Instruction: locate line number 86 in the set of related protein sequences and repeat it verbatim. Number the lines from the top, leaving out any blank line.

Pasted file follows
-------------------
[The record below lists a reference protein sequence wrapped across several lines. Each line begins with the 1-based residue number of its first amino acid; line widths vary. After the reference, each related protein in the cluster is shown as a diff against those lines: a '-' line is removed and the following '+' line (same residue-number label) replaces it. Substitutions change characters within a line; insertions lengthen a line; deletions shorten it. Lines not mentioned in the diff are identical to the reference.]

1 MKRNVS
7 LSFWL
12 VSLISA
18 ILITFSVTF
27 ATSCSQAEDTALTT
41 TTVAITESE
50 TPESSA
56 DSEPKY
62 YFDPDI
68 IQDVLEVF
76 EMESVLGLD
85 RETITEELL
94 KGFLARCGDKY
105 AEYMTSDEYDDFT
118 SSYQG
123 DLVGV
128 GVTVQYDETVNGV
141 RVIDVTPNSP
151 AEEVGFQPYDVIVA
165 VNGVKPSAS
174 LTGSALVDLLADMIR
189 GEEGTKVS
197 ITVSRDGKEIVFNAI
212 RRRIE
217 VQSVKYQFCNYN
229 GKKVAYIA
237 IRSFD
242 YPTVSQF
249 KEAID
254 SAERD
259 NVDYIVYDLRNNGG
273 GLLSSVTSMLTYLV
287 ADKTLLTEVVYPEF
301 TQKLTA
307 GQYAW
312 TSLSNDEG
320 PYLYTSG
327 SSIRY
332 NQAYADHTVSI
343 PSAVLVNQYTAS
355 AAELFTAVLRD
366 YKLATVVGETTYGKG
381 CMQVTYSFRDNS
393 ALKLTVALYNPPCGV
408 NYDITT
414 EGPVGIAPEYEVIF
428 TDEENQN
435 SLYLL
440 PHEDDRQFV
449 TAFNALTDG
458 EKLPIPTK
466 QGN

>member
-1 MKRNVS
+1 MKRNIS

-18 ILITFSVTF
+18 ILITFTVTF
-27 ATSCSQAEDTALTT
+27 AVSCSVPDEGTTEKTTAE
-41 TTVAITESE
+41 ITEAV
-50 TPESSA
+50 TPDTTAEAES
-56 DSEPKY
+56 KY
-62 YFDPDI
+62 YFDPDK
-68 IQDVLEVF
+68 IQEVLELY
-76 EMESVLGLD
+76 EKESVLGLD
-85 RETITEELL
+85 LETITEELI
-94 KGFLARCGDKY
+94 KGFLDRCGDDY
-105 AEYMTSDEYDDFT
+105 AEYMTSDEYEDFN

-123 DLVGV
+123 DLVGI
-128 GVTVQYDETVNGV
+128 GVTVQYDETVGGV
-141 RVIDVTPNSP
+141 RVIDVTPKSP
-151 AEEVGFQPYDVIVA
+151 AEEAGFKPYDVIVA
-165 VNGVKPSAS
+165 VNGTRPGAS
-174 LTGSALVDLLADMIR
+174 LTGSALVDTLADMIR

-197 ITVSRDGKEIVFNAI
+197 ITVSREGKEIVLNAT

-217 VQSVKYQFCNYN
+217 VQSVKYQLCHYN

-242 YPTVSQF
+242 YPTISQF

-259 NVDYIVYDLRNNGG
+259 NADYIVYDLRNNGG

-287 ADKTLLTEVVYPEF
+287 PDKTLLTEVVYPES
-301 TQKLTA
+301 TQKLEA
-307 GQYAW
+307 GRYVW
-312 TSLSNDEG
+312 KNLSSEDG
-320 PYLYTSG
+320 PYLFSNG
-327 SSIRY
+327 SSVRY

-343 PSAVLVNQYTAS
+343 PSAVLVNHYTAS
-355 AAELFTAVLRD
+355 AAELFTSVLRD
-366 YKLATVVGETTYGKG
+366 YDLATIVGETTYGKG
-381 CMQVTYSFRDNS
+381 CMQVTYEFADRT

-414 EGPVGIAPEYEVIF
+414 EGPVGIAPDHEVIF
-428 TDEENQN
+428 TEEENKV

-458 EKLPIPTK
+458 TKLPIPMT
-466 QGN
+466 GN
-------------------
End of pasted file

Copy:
+151 AEEAGFKPYDVIVA